Ask an Artist, Part 1

Since I am the artist on the team, Tiffany and Claire posed some interesting questions for me on what it is like to be an artist.  There are many ways to be an artist, and my answers to these questions are based solely on my experience.  Other artist’s answers will be different based on their own experiences, so I cannot speak for them, and can only answer for myself.

That being said, I hope you find my answers interesting, and maybe a tiny bit informative.

 

Q:  What is your first memory of art?

A:  I have been making art for as long as I can remember.  One of my earliest distinct memories of making art was drawing mermaids.  Inspired by Disney’s The Little Mermaid, I drew mermaids all the time in colored pencil when I was little.  I liked coming up with different color combinations for their flowing hair and tails.  However, I avoided drawing hands because they are so difficult.

One of my earliest memories going to an art museum was going to the J. Paul Getty Museum in Los Angeles with my family, including my grandparents.  My grandpa and I were sitting in a room with still lives by Impressionist painters.  He asked me, “Why do you think so many artists paint fruit?”  I thought about it for a little bit, and with all the seriousness of a young child answered, “Well, fruit is easier to draw than people, and no one really cares if you paint a lopsided fruit, but they do if you make a lopsided person.”  He got a good chuckle from that.

 

Q:  What got you into your specific art forms?  Why paint?

A:  Well, like all children, I started with crayons, then graduated to colored pencils, and as I got a little older I drew a lot with graphite and then charcoal.  You are limited to the materials available to you, so I didn’t make my first real painting until I was in 10th grade.  Well, I had worked with acrylic on paper a little bit before then, but a 10th grade art class was the first time I worked with acrylic on canvas board.  Honestly, I was very pleased with how well the painting turned out and everyone was surprised that I really did not have much experience painting before that.

OLYMPUS DIGITAL CAMERA
Peony, Catherine Harlow, acrylic on canvas board, 16 x 20 in, 2009.  My first real painting.

With that first real painting, I found that I liked searching for and mixing paint colors until I found the right match.  I discovered that it was easier for me to use a brush than a pencil to depict the form of my subject.  Later on when I tried oil paint for the first time, I realized I had been trying to use acrylic paint the way you work with oils—working slowly to softly blend colors together and slowly build up the painting.  Oil paint as a material is one that seems to naturally work the best for me.

Beyond the aspect of skill and affinity for the material, I like the process itself and the statement creating a painting makes.  Painting takes time.  Painting requires the physical touch of the human hand.  That kind of involvement isn’t necessarily required anymore, which is why when photography was invented, painting was declared dead.  Yet artists continued to paint, and the medium evolved.  For me, the direct involvement of the human touch and the investment of time impart something special to painting.  I am not sure how best to articulate it, but I think it significantly, yet subtly, contributes to the presence a painting has when seen in person.  The painting is more than just an image, it is something the artist has lived with for a time and you can see traces of the artist in the work.  I know this can be said about a lot of art media, but for me painting has its own unique aspect in this respect.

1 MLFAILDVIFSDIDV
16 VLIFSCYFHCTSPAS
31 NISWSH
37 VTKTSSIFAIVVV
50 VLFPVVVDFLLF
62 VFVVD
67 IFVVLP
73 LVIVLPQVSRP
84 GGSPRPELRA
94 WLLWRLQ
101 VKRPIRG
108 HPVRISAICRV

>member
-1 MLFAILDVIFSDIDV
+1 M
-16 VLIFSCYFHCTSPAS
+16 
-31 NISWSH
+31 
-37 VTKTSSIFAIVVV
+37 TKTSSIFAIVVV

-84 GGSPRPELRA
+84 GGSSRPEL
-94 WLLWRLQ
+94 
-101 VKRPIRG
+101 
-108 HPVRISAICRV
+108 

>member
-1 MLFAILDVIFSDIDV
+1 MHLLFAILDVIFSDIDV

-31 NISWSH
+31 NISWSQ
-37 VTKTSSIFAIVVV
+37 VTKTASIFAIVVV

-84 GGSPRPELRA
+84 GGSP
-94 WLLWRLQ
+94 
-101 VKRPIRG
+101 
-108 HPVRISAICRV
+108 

Q:  Is anything taboo?  Are there some topics that we should just not make art about?

A:  This is an interesting question I have not thought much about, though I suppose I should.  This does remind me of an artist one of my art professors told me about.  Unfortunately, I cannot remember his name, but his email account was temporarily suspended because he had his friends send him pictures of their anuses for him to paint.  I did not feel the need to look up his work at the time, but apparently the paintings were undeniably beautifully painted.  With that body of work, he wanted to make the point that nothing should be taboo as a subject for art.  It’s a conflicting concept for me, because as in this example, on one hand the subject matter is rude and I don’t think you should always do something just because you can, but on the other hand when the technique is impeccable you have to look and maybe you can get something good out of it.

So, maybe it comes down to the combination of intent and execution.  I do not think graphic imagery should be shown or glorified purely for a shock factor.  But if it makes a valid point or brings social injustice to the table for discussion, and is done well, then it should not be taboo.  After all, a large point of art is to spark conversation and challenge the viewer in some way.  This takes many forms, and as society changes so too does art, which is why the need to create art and the role of art to challenge us in new ways will never die.

 

Stay tuned for part two for some more questions and answers on the creative process.

 

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